Pensacola Coastal Rowing held the first Coastal Learn to Row on 18 April at Portofino Island Resort. Over 50 participants put the Leo Coastal and AviRow boats to the test. Photos from the event can be seen on the News page
The premier USRowing sanctioned Coastal Rowing Event in the United States will be held on Pensacola Beach, Florida, located gulf side in October 2015. This event features "open class" races as well as a traditional FISA open water 4k to 6k event. FISA racers, coaches and event staff from around the world are expected to participate. Pensacola Coastal Rowing will be advertising this summer to register participants into the "open class" event following the FISA competition. For more information: contact firstname.lastname@example.org.
Coastal rowing is the extreme version - the adventure side of rowing which involves rowing along a coast and venturing out into the sea making it one of the fastest growing communities of rowers. Coastal Rowing is especially popular in Italy, France and Great Britain to name a few. It can be found in all corners of the world including the Maldives and many parts of Africa. Coastal rowing boats are also used inland on some lakes and rivers where the water tends not to be flat. Rowing on rough water means coastal rowing is quite different from the flat-water "Olympic-style" of going in a straight line. Many coastal rowers prefer rough water which adds a whole new dimension to the sport and consider rowing in extreme conditions an exhilarating aspect.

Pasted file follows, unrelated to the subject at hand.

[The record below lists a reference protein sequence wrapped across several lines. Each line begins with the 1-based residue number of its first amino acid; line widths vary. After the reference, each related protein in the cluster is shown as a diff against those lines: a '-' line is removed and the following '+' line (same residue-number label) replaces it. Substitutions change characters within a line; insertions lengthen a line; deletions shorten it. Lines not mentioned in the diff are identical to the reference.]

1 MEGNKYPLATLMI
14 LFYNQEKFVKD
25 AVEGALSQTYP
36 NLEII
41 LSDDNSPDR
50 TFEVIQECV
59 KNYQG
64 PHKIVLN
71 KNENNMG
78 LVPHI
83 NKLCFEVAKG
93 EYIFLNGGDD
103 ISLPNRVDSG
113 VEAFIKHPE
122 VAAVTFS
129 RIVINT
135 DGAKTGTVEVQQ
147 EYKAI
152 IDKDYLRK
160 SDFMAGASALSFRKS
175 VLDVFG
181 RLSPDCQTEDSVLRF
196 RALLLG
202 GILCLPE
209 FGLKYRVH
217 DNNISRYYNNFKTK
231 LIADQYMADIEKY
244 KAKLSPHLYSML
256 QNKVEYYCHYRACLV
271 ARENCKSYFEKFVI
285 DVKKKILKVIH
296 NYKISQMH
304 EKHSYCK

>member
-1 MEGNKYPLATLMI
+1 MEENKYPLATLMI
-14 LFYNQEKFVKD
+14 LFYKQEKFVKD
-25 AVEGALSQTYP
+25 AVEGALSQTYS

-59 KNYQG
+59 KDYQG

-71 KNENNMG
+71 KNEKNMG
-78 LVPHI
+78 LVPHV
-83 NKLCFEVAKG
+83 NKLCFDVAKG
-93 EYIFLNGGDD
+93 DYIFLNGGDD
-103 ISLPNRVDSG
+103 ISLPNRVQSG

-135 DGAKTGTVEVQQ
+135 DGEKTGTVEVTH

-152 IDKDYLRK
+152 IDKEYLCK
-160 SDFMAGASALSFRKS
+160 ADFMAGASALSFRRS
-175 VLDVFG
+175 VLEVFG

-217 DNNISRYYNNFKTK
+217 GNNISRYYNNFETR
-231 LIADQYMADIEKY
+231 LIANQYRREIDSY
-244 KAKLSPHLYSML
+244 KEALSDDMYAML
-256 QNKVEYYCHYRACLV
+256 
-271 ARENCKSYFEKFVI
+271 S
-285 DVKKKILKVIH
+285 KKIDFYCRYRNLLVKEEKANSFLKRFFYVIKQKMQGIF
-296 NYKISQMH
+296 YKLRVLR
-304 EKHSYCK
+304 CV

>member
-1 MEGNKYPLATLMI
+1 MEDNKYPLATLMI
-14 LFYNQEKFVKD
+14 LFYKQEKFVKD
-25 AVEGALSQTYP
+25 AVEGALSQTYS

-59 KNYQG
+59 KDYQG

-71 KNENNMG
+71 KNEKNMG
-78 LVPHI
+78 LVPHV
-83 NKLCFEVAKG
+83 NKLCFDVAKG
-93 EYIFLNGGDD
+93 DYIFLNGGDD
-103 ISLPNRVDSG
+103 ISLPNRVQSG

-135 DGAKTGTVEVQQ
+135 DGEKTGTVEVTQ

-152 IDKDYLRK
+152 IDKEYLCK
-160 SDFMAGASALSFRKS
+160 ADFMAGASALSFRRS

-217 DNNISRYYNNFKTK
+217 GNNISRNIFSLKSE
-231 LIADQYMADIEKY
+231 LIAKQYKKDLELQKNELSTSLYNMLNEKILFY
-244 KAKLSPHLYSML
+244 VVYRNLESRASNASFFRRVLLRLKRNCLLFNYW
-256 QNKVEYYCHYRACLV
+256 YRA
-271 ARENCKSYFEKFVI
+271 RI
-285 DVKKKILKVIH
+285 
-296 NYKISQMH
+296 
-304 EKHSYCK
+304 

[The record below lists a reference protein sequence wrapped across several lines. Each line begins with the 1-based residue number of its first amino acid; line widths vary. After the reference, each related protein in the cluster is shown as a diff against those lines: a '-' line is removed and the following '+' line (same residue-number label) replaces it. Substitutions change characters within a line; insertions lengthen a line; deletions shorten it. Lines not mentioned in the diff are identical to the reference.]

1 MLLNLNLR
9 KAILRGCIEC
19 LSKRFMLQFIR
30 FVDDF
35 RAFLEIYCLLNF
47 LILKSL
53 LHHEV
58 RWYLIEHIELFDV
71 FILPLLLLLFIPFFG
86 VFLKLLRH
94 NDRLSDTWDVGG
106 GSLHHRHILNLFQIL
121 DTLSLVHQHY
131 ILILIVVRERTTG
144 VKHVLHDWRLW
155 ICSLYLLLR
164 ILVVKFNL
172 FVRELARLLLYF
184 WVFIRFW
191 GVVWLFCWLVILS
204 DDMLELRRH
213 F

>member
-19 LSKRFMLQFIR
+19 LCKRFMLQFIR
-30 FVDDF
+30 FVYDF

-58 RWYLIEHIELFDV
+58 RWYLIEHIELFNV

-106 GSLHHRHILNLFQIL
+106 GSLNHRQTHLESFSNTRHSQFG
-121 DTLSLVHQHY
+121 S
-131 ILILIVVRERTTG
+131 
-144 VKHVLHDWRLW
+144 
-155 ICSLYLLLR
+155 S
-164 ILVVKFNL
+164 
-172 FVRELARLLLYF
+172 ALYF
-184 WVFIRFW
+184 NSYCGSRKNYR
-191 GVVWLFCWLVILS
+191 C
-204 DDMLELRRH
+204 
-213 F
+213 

Olympic rower Lassi Karonen (SWE) rowed at the 2013 World Rowing Coastal Championships and described the feeling as such, “The similarity (with flat-water rowing) is the movement of the stroke, everything else is different.”
Coastal rowing is easier to learn than flat-water rowing, due partly to the stability and robustness of coastal rowing equipment which differs from the "Olympic-style" boats. The standard boats are singles (or solo), doubles and coxed quadruple sculls. But just knowing how to handle a coastal rowing boat is not sufficient to become a good coastal rower. Crews must be aware of tides and currents, learn about the course's topography, know what to do in the midst of maritime traffic, and be prepared to handle bad weather.